Today, we continue our series of blog posts on the Department of Health and Human Services’ (HHS) proposed Meaningful Use Stage 2 measures. Currently there are two different Notices of Proposed Rule Making (NPRMs) included in the open comment period:

Department of Health and Human Service (HHS) and Centers for Medicare and Medicaid Services (CMS)

  1. Meaningful Use Regulations — Define the Meaningful Use attestation requirements for eligible providers (EPs) beginning in 2014.
  2. Certification Regulations — Define EHR vendor product certification requirements for Meaningful Use Stage 2 certification.

Recently, HealthFusion submitted our commentary on the Meaningful Use Stage 2 proposed measures to the Centers for Medicare and Medicaid Services (CMS) for the open comment period. We hope that HHS and CMS will heed our comments and recommendations, but rest assured no matter their final ruling on Meaningful Use Stage 2 measures, HealthFusion will be ready and Meaningful Use attestation will be as easy as always with MediTouch and our Meaningful Use Report Card®.

Our submitted commentary below is with regard to the NPRM on Meaningful Use regulations. We will discuss the certification regulations in a future post of the series.

HealthFusion® MediTouch EHR® Comments on Meaningful Use Stage 2 Proposed Rules

We appreciate the Department of Health and Human Services’ effort with regard to the Stage 2 Notice of Proposed Rule Making (NPRM). As a cloud-based Electronic Health Record (EHR) vendor we applaud the efforts of your department to further the adoption and integration of EHRs into the everyday practice of medicine.

The following are our comments with regard to the Stage 2 NPRM:

Core Measure #10
  1. More than 50 percent of all unique patients seen by the EP during the EHR reporting period are provided timely (within 4 business days after the information is available to the EP) online access to their health information subject to the EP’s discretion to withhold certain information.
  2. More than 10 percent of all unique patients seen by the EP during the EHR reporting period (or their authorized representatives) view, download or transmit to a third party their health information.

The first part of this measure seems logical; it is solely within the power of the healthcare provider and their EHR vendor to actualize that part of the measure through a patient portal.

The second part of the measure is the part where we find a glaring overreach by the government. It requires that the patient use the online data by viewing, downloading, or transmitting it. In other words, if your patients don’t go online and use this feature of your patient portal, then you cannot meet Meaningful Use. This is the first situation that we know of where a healthcare payer is tying physician incentives (monetary rewards and penalties) to the social behavior of their patients. If a provider’s patients simply do not have the need to log in and review their health records, then the provider is penalized. If the provider spends time with each patient, such that less than 10% of their patients feel the need to view their record online, the provider is penalized.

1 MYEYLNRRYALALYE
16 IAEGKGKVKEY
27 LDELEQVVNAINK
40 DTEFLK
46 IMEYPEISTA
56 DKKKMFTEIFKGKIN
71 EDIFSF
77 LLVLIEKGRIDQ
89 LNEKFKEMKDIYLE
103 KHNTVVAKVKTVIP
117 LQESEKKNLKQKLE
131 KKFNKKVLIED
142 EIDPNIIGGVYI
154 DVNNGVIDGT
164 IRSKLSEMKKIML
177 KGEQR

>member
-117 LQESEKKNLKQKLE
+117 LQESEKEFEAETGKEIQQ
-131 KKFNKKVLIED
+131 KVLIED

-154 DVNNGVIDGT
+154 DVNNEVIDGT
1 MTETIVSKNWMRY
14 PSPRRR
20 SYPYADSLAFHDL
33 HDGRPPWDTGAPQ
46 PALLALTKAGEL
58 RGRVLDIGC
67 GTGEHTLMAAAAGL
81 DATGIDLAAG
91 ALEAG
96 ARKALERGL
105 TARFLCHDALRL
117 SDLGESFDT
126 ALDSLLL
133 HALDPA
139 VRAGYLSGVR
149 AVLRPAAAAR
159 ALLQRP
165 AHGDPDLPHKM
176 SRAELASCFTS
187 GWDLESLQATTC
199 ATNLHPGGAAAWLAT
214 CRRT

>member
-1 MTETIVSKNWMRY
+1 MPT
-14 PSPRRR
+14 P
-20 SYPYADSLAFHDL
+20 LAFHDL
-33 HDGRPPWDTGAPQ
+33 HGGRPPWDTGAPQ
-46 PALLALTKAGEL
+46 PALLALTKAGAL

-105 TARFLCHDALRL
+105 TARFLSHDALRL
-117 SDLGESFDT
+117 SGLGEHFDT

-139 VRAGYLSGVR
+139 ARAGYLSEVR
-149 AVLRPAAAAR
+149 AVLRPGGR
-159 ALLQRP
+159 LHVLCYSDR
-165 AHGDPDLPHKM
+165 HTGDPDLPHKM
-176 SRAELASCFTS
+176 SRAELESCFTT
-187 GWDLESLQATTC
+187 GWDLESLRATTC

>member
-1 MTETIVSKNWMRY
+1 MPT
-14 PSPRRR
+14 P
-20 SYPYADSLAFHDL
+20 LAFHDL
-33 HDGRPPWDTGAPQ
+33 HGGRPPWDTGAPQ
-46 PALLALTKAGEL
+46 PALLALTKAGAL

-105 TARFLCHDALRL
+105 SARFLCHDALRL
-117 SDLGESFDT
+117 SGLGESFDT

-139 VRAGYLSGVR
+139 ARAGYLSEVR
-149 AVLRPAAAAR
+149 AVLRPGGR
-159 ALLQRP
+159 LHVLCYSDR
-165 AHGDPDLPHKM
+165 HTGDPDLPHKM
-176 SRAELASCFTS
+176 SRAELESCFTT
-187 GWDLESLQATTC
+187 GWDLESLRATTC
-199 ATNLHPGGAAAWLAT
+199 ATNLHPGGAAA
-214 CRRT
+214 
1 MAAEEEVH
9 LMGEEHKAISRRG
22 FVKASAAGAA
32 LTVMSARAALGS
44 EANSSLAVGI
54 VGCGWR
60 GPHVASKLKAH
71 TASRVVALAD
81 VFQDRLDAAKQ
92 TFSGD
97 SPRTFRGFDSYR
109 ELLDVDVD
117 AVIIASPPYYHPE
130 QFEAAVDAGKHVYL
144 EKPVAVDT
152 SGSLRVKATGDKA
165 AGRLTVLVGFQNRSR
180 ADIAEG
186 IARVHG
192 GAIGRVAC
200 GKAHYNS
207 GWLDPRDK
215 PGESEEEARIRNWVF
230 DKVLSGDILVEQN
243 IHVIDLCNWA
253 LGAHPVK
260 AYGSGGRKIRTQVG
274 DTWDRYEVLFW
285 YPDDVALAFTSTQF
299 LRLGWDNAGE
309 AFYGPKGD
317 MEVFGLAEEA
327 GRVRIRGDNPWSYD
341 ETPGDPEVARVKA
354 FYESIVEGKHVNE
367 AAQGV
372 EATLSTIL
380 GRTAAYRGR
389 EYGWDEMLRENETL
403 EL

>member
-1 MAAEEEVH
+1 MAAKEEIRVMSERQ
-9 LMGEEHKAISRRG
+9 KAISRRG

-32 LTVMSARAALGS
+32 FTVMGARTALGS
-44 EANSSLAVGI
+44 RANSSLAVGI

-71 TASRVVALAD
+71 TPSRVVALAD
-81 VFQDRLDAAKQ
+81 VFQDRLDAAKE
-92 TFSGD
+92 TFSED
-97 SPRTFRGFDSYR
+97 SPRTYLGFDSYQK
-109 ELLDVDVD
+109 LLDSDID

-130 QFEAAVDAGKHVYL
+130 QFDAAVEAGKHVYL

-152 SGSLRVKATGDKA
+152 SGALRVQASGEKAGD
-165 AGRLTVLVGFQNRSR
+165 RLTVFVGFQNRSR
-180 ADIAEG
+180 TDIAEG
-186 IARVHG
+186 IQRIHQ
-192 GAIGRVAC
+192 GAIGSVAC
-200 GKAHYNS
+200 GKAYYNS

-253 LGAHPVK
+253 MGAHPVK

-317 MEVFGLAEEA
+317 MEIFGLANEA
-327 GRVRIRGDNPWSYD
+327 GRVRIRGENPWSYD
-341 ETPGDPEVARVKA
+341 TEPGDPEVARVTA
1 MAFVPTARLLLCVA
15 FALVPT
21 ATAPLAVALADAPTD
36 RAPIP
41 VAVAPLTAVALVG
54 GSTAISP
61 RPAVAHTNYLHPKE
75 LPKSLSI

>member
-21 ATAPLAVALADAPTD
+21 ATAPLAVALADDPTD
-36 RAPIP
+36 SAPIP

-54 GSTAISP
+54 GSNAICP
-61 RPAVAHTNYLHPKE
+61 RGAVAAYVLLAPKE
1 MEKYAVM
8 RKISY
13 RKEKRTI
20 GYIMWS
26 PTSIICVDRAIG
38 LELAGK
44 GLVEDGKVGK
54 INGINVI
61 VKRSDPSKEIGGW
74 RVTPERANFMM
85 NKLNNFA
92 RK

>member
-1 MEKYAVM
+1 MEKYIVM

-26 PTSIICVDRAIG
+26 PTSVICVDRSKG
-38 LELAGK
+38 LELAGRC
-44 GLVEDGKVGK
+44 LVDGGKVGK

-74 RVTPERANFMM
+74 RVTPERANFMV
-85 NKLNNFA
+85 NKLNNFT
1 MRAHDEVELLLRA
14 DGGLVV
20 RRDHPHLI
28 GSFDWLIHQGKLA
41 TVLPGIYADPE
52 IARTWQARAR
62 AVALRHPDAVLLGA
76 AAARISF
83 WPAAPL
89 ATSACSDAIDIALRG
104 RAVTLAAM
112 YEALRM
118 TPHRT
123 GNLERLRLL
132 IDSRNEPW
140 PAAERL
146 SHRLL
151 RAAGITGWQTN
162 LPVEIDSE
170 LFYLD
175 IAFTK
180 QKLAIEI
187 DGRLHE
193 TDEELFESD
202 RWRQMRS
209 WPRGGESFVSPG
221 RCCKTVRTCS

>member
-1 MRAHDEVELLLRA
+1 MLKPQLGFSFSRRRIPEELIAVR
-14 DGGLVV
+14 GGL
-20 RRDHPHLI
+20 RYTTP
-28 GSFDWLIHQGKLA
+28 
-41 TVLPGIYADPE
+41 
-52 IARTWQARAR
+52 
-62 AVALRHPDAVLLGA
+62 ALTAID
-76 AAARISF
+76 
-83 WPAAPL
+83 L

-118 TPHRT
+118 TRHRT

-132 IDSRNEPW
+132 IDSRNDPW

Example: If you are a pediatrician and you provide your patients with excellent care:

  1. You explain the details of each encounter to the patient’s parents
  2. You provide an up-to-date paper version of the child’s immunization record
  3. You communicate abnormal test results to the patient in a timely fashion
  4. Most of your care is routine

If the above is true, then what type of demand is there for the parent to view the record online 10% of the time?

The EP provided great care and less than 10% of their patients (or their parents) have the urge or the need to look at the health record online. This scenario should not prevent the EP from meeting Meaningful Use of an EHR.

Recommendation: We propose no threshold for patient viewing of their health data online; instead, we propose that the government require that the EP make a strong effort to promote online access of patient health information through the use of leaflets and signage at their office.

Core Measure #11

Provide clinical summaries for patients for each office visit.

50 percent of all visits within 24 hours (pending information, such as lab results, should be available to patients within 4 days of becoming available to EPs) [up from “more than 50 percent of all visits within 3 business days”].

We agree that clinical summaries should be available to patients in a timely fashion. We also agree that timely notation of a patient encounter is the best way to memorialize a patient visit. We believe that the movement of the timing of 3 business days to 24 hours is too drastic a change and we propose a more gradual progression towards the one-day goal.

Recommendation: We propose that the 3 business days standard (Stage 1) is decreased to 2 business days in Stage 2.

Core Measure #14

Summary of care record transmitted between providers at transitions in care.
Required for 65% of care transitions [up from 50 percent]; must be electronic for 10% (Stage 1 was one test).

We agree with the changes in this measure but we caution the authors of the NPRM that there is no current infrastructure for reliable data exchange between EPs of distinct EHR technology. We encourage HHS and ONC to accelerate the finalization of the data exchange standards ASAP, and provide testing sites for vendors, such that there is ample time for the nation’s healthcare constituents to build the infrastructure required for EPs to meet the 10% threshold.

Recommendation: We propose finalization of the data exchange standards and government sponsored testing sites at least 18 months prior to the start of Stage 2. We also propose that at least one standard of data exchange that allows for easy and inexpensive point-to-point connectivity between providers, as we are not confident that the proposed national network of HIEs will be ready by 2014 to support this measure.

Core Measure #15

Submit electronic immunization data to immunization registries or Immunization Information Systems.
Submit actual immunization data to at least one organization in accordance with applicable law and practice [up from performing just a test; test or “dummy” data not permissible].

We agree with the changes in this measure. We encourage HHS to work with the state registries, such that the “flavor” of the HL7 standard they each use becomes more uniform or they coalesce into a central, national registry, since state borders are not related to the use case of storing a retrieving immunization data. Vendors must work with several dozen registries, and although HL7 is the standard, each state may have a different implementation guide. Patients are mobile; they move from state to state, therefore uniformity with regard to the implementation of this standard is good for vendors and also good for patients.